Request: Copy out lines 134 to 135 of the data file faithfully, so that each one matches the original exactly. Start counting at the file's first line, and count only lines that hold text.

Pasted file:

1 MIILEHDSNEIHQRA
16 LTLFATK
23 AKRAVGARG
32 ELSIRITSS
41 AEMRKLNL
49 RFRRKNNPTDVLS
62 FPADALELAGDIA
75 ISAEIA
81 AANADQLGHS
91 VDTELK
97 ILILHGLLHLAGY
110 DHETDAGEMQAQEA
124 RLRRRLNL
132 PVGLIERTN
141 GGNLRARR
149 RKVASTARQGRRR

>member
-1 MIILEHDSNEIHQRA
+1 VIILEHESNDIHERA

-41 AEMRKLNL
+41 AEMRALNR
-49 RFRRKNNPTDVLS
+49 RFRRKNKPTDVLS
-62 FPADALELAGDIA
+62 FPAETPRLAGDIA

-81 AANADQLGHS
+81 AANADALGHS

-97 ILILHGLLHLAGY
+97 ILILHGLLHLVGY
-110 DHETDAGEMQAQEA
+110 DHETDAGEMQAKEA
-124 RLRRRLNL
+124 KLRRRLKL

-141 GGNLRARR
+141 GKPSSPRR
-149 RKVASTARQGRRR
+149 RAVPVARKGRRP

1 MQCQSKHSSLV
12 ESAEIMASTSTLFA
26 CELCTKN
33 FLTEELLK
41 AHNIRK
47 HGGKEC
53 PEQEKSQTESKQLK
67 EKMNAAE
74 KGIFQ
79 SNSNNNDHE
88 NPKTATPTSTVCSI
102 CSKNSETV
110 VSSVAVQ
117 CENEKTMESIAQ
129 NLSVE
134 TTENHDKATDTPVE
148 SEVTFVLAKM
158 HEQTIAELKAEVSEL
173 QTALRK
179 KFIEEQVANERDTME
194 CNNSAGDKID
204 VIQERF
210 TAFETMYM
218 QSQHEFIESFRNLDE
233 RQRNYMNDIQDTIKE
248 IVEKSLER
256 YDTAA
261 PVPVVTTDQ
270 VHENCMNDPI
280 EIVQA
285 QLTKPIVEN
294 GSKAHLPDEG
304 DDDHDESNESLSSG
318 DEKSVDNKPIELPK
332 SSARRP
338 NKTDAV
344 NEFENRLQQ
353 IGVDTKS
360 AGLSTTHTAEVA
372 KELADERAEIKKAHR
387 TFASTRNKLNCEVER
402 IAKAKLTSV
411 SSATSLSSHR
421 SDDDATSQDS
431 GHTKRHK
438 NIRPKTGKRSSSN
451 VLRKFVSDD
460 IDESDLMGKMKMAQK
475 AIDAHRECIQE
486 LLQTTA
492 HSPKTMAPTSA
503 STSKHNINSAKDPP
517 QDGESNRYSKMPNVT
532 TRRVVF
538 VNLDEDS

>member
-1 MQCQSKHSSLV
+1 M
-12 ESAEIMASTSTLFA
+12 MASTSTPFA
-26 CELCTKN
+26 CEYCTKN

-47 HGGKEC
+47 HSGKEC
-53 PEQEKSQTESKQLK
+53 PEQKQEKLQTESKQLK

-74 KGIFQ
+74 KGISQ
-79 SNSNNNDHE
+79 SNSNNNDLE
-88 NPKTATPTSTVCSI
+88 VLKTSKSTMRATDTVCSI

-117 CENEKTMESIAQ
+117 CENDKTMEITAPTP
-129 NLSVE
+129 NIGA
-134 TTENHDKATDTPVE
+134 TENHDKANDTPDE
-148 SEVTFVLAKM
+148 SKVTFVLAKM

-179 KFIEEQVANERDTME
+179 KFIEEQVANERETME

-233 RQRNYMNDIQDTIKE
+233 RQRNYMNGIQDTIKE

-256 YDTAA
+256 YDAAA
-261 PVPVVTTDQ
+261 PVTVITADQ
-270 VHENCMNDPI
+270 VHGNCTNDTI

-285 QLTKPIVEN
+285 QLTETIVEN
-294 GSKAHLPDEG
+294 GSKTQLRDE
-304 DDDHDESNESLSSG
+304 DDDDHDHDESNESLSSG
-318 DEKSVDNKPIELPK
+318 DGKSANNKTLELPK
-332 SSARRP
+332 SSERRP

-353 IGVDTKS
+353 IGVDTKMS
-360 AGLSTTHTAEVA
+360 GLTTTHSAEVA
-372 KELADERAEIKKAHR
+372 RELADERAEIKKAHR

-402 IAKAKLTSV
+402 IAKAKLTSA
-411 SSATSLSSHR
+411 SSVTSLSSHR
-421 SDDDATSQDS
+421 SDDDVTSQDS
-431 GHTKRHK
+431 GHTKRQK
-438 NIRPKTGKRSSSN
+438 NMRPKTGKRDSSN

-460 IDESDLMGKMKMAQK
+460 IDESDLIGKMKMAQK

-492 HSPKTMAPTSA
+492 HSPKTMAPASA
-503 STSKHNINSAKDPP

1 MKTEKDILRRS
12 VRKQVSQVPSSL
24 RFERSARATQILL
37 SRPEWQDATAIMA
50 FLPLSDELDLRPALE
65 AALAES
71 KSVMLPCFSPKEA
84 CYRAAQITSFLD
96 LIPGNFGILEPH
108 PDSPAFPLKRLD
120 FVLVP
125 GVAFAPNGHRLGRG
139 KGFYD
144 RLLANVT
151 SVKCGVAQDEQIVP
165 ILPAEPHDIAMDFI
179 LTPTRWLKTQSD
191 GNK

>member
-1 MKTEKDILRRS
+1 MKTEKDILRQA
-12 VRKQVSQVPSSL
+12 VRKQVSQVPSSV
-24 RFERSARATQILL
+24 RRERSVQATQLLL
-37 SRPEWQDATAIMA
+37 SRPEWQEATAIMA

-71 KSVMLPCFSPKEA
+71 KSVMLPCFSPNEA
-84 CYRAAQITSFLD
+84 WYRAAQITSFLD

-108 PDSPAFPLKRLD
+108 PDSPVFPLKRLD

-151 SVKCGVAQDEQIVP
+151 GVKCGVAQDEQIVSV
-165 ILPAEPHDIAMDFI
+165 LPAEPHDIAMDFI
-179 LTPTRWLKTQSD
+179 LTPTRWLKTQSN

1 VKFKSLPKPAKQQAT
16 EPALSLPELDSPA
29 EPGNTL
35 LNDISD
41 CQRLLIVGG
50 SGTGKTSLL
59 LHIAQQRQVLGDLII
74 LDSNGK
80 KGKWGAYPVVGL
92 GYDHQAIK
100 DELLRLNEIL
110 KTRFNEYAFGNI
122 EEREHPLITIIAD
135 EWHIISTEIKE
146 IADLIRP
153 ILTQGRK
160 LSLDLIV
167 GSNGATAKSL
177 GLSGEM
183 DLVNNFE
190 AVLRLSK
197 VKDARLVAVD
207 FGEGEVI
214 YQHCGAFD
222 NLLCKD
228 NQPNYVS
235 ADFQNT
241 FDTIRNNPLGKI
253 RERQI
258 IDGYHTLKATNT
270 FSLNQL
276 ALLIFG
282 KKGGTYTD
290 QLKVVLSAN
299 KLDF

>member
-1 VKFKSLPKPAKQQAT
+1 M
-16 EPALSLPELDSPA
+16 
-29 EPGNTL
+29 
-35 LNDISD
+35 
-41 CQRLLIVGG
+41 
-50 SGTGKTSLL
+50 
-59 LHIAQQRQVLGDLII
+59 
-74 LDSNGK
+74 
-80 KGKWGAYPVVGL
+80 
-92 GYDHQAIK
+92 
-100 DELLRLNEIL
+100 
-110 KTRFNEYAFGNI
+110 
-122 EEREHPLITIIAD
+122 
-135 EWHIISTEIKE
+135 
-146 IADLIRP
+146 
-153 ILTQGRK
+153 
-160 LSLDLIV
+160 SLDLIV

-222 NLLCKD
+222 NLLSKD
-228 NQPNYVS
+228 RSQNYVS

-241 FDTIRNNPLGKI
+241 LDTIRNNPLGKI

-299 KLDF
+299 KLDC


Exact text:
-318 DEKSVDNKPIELPK
+318 DGKSANNKTLELPK